The plaintiff and another boy of the same age, who had absented themselves from school on the afternoon of April 24, 1951, passed through an opening in the wire fence at the top of the embankment and went down into the subway toward the defendant's tracks. The electric passenger car in suit was approaching from the south. The headlight of the car was not lighted, but the lights in the interior of the car were lighted. The car was equipped with a horn and a gong. The horn was like an automobile horn. Concededly, the horn was not sounded at any time before the accident. There is some conflict in the evidence as to when, before the accident, the gong was first sounded.
The motorman who operated the car, and who knew more than any one how the accident happened, testified that when he first saw the boys he was "about two car lengths from them, two and one-half"; that a car length is about 40 feet; that he sounded the gong because he considered that to be the most effective means of calling their attention to the approach of the car; that the car was then traveling about fifteen miles an hour; that he reduced the speed of the car; that the shortest distance in which the car could have been stopped would have been a car and a half length; that when he first saw the boys they were on the embankment at a point about two and one-half or three feet higher than the tracks and about 25 or 30 feet east of the track upon which the car was moving; that there was one track between the track the car was on and the place where the boys were standing; that he saw the boys start running toward the track on which the car was moving, when the car was about two or two and a half car lengths from them; that one boy never slowed up at all, but continued running directly toward the track; that the other boy did apparently hear the gong and stopped before reaching the track; that the last time he (the motorman) saw the plaintiff was just before the plaintiff ran over the switch track east of the track on which the car was moving; that the motorman saw the other boy stop, but that the pillars of the subway obstructed his view of the plaintiff until he struck the car.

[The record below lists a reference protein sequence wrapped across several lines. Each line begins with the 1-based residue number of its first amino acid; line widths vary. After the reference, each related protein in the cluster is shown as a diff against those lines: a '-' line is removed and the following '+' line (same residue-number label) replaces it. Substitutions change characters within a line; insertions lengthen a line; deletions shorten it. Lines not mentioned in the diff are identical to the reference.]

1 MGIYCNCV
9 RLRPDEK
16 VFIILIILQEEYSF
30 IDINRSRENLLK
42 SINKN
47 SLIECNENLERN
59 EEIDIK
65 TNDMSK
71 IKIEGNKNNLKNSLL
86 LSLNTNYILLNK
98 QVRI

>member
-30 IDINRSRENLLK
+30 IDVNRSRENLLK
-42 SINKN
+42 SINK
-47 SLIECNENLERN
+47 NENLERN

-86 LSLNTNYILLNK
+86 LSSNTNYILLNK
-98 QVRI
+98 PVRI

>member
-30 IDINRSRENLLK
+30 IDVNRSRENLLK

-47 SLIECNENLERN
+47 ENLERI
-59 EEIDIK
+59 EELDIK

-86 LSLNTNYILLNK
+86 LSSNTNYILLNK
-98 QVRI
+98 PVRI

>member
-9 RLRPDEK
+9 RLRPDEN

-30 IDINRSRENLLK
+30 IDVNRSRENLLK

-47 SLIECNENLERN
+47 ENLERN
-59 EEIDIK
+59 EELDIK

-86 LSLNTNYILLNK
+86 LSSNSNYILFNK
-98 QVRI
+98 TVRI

We quote the following pertinent excerpts from the evidence of the motorman:
"After I saw the boys start to run toward the track I started braking down. They never done anything, like they even saw me or anything, and then I kept ringing the gong. Yes, they just kept running right toward the tracks. No, I never brought the car to a stop prior to the collision. I started ringing the gong when I first observed them, when I was two and one-half car lengths back, that's right. They started towards the tracks.
* * * * * *
"From the point where I first saw them [the boys] to where the one boy stopped was about twenty feet. It looked like the other boy hesitated, and then started out again, and then I lost sight of him, and I didn't know which one of the boys struck the car. One boy stopped, then started up again, then got behind the posts, and they obstructed my view. When that boy hesitated, I was about a car length from the point where the accident occurred. The shortest distance I could stop that car under the conditions at that time was about one and a half car lengths. No, when I saw the one boy hesitate, I didn't know whether the other boy had hesitated or not, I couldn't see him.